Zumarrad performs Hadia‘s saidi-styled
choreography Talakik about 2004
by Brigid Kelly / Zumarrad
posted March 17, 2010
Recently, a belly dance community newsletter here in New Zealand ran an editorial in which the author remarked that the current generation of dancers still perform “traditional styles – Ghwazee, Khaleegy, Saiidi” but innovate with poi, fan veils and Isis wings in a sort of dance evolution that retains respect for the value of the old. “Stagnation awaits that which cannot change,” she continued, “The past is fixed, static, unchangeable, but the dance is not.”
Something about these quite valid and respectful statements did not sit right with me–and not just because I perform what the uninitiated might call “a traditional Belly dance". I began picking apart concepts of the old, the traditional, and (particularly) from the past. What is traditional anyway? Why might we assume that “traditional styles” are locked in a static past, pointless unless we enliven them with fan veils? Is the past truly incapable of flexibility?
I don’t think so. Here’s why:
I started belly dancing in New Zealand in 1998. (New Zealand, for those of you who haven’t been here, is a string of islands to the right of Australia and left of Chile.) Belly dance probably arrived here in the mid-70s. For a full 25 years, we had very few resources at our fingertips, but by 2000, when we began to use the Internet widely, things had progressed merely to the point where you saved all your dance dollars to spend at one festival, where you could buy music, zills, beaded fringe and hip scarves. If you wanted them at any other time, you were out of luck for the most part. There might be only one international teacher visiting in any one year. When you outgrew the MEDANZ festival’s dance offerings, you started looking at the one in Sydney, or the Brisbane Winter Warmup, just a three to four hour flight, a time zone shift and a stronger currency away. So, our access to resources and new developments had remained limited.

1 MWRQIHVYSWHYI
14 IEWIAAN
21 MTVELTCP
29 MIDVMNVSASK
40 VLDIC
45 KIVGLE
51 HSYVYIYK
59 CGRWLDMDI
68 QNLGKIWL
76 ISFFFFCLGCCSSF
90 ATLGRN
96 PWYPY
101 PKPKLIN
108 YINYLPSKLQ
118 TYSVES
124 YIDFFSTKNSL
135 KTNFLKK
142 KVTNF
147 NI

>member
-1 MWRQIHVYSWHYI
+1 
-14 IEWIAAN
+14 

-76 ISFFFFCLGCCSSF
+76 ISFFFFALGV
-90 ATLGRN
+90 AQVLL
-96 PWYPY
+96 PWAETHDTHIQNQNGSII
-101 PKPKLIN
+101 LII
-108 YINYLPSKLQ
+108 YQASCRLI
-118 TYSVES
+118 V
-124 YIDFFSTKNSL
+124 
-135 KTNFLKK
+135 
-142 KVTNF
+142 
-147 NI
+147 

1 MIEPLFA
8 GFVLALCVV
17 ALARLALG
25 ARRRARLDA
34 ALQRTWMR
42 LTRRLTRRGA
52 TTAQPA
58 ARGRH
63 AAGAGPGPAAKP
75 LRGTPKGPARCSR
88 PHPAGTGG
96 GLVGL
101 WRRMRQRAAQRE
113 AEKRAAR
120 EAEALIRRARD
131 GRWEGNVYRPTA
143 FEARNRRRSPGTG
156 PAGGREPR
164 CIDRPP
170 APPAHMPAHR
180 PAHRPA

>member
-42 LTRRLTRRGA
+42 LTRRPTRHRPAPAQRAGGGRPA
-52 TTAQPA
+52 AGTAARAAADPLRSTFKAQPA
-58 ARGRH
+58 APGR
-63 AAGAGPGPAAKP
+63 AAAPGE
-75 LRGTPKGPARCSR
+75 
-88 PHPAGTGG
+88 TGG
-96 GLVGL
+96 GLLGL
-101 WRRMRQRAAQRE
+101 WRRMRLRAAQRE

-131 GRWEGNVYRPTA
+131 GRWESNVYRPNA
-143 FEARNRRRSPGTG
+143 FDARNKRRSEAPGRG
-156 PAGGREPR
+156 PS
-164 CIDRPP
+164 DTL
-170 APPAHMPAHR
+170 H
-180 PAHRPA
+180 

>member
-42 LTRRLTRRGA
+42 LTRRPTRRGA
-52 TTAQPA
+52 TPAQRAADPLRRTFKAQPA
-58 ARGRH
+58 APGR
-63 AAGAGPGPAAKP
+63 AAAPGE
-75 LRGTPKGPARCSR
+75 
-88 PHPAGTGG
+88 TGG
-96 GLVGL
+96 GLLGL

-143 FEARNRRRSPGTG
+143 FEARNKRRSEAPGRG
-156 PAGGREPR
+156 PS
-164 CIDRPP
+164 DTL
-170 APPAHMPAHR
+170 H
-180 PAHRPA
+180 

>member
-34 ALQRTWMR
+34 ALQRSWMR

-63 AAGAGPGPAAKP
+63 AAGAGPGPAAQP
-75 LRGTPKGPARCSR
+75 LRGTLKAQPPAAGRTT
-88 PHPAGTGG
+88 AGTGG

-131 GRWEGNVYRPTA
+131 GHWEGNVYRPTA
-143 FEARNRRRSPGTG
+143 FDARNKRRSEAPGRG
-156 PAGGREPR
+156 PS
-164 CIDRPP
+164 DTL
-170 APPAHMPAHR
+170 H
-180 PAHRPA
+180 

My teacher, Gendi, felt it was vital for any Oriental dancer to study folkloric dances. I can remember when she introduced Saiidi style to our class. Much of what I learned from her back then, 10 or 11 years ago, remains ingrained in my body memory of what it is one does to saiidi music. Certain Saiidi audio tracks take me back to my very earliest belly dance lessons. I can see the mirror reflections, the glowing wall heaters (it was autumn), and our scarved hips moving in unison.
The thing is, Saiidi has changed since then.
Since those first lessons, which were very Mo Geddawi-influenced, I’ve studied Saiidi with Dr. Mo myself. I’ve seen and learned Saiidi dances by other Egyptian dancers with a greater or lesser degree of Reda background, and these dances are not the same as what we learned back then. They are more complex, they have more movement combinations, they seem lighter and they’re definitely more physically challenging. However, they are still “Saiidi.”
To many dancers whose first love is fusion belly dance, what I do this year as “Saiidi” is considered traditional because it’s danced to Middle Eastern music with a Saiidi rhythm, and canes are involved. However, to me and to other dancers who’ve studied folklore for years, it’s a new, fresh, vibrant take on the dance from the Saiid. That’s the same whether the dance is a recent choreography or an old Reda one we never had the opportunity to learn before. So, for us, the past is not static and neither are its dances.
When I wrote my thesis on belly dance in New Zealand in 2007-2008, I developed a concept of belly dance as globalised and contextual. As I tried to look past everything I knew to find the local, the things that made belly dance here in New Zealand unique, I realised that I was looking at it from the wrong perspective.
Belly dance here is not the tip of a branch from a distant root. Belly dance here in New Zealand is almost exactly the same as it is in every other country to which it is not native.